Commentary Magazine


Jewish Art

To the Editor:

I gladly take the opportunity to comment on Cecil Roth’s essay [“Birds’ Heads & Graven Images,” June] discussing the problems raised by the Bird’s Head Haggadah, the earliest Ashkenazi illuminated Haggadah dating from the end of the 13th or the early 14th century. What may be added, for the information of the reader, is a reference to what this Haggadah does not have: pictures of the rabbis at B’nai B’rak and of the inquiring sons. Clearly the Haggadah had not yet evolved its own picture cycle. The fact that its illustrations are mostly biblical has led to the theory that there may have existed a Jewish archetype, a codex or a scroll with biblical scenes. This hypothesis was first proposed in connection with the discovery of the 3rd-century frescoes of the synagogue at Dura-Europos on the Euphrates. . . . In its new form this theory is based on some Byzantine features in the Bird’s Head Haggadah. According to the theory, Byzantine Bible illustration derived from oriental Jewish prototypes, spread to Western Europe, influenced Franco-German art production, and either directly or through these channels inspired Jewish book illustration.

The most striking feature of the Bird’s Head Haggadah, however, is the representation of human figures with heads of animals, mostly birds. Several other manuscripts, particularly prayerbooks (Mahzorim), also exhibit this feature. With the profuse animal decoration in European medieval art in mind, we should be able to understand how the Jewish prohibition against images could lead to a compromise, the substitution of an animal’s or a bird’s head for the human face. There is a Hebrew Bible which contains a representation of the righteous, seated at the messianic banquet, with fantastic animal heads. We readily accept such symbolic figures. But we have difficulty identifying Moses, in a familiar biblical scene, in this disguise. . . . It is true that in a number of Hebrew illustrated manuscripts of the same period the human faces are not distorted. Profound differences in social attitudes among the Jews themselves must have accounted for any relaxation of the old inhibitions. . . .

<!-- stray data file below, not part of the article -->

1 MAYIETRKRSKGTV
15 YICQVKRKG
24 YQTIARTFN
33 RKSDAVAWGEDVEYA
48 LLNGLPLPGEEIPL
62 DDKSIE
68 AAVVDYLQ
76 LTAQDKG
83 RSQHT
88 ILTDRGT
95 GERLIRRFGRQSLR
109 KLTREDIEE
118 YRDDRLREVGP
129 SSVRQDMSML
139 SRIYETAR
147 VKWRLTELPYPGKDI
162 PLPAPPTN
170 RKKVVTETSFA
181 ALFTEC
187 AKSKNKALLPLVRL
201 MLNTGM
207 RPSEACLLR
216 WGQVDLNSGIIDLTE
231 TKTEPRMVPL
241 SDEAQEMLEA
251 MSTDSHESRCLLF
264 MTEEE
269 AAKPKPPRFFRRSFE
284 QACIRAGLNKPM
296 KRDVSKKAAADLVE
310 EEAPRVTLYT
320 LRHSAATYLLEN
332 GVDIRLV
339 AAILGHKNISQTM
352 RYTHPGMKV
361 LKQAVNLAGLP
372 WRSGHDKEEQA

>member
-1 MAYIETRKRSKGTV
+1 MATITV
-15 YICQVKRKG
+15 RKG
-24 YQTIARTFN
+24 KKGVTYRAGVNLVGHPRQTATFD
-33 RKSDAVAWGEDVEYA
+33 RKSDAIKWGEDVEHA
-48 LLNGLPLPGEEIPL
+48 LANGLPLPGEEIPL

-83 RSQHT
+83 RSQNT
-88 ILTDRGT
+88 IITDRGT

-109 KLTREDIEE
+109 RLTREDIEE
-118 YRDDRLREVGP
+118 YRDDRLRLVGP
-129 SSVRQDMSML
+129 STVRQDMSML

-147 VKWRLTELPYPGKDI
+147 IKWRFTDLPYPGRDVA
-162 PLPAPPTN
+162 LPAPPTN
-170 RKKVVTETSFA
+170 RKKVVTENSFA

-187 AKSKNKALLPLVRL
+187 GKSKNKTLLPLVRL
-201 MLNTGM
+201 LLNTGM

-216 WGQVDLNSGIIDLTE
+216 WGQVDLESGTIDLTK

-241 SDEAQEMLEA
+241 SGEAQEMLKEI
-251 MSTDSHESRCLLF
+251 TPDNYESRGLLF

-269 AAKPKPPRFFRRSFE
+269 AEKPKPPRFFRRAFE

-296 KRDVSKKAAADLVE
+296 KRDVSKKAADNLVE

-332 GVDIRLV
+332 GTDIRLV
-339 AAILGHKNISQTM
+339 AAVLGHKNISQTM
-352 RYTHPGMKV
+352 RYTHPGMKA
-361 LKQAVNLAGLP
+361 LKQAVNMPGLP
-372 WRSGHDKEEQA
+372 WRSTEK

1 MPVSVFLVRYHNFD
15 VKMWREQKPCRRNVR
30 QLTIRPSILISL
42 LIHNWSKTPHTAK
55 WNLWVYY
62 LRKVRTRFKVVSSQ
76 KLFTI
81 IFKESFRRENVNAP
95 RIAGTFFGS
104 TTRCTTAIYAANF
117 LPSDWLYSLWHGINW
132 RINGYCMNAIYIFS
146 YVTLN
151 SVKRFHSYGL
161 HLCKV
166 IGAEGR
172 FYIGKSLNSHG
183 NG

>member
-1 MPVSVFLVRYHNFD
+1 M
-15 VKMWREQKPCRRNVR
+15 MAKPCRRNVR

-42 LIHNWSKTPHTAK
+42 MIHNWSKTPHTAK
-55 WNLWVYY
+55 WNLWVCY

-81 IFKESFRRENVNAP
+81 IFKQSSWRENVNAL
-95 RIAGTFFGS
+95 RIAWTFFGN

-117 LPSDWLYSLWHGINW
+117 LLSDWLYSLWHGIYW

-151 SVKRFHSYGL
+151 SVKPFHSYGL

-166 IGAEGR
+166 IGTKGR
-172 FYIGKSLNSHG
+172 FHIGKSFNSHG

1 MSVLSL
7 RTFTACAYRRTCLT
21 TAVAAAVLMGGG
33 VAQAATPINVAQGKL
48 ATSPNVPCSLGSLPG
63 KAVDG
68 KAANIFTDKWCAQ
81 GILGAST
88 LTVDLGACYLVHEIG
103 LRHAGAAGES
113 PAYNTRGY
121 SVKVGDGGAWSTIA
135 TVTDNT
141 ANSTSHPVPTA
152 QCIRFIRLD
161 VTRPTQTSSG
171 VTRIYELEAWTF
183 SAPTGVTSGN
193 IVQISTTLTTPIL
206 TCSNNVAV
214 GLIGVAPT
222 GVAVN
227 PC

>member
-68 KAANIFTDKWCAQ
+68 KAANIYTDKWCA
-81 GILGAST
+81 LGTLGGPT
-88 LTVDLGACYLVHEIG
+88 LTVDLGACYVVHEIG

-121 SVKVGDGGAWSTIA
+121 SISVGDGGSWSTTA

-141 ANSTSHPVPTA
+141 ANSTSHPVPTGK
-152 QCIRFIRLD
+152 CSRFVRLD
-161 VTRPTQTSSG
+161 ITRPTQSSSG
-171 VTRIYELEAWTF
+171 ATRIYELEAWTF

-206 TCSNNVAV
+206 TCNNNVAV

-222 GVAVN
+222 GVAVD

The 17th- and 18th-century examples of the representation of the deity which Dr. Roth mentions, among them an Amsterdam tombstone which no doubt belonged to a Marrano, are not particularly striking when compared with much earlier instances that could have been cited. In a Hebrew Book of Psalms of the Berlin Staatsbibliothek (15th century, Italian provenance), we see the head of the Lord appearing to David in a golden sunburst. In the 14th-century Sarajevo Haggadah, too, there is a picture of an old man resting after his week’s labor; this figure has been identified as Adam, but it cannot possibly be so. . . .

Rachel Wischnitzer
Professor Emeritus,
Stern College
Yeshiva University
New York, New York

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To the Editor:

The Bird’s Head Haggadah is published in Israel and is not available in ordinary bookstores, but your article does not mention either the cost of the book or how it may be obtained in this country. Since art books frequently are priced in the hundreds of dollars, one would like to know the cost before committing oneself to the purchase. . . . Also, Dr. Roth did not mention whether the text commentaries are all in Hebrew or in any other language.

Alex Rysman
New York City

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[The Bird’s Head Haggadah is available through the Bloch Publishing Company, New York, at a net price of $150. The reproduction is accompanied by an introductory pamphlet, in English—Ed.]

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Correction

To the Editor:

The Adulterer’s Bible is so called from the Seventh Commandment having lost its “not.” My “Hebraism and Hellenism Now” [July] presents a Thief’s Decalogue. Between typescript and print I managed to lose the Eighth Commandment.

Milton Himmelfarb
New York City

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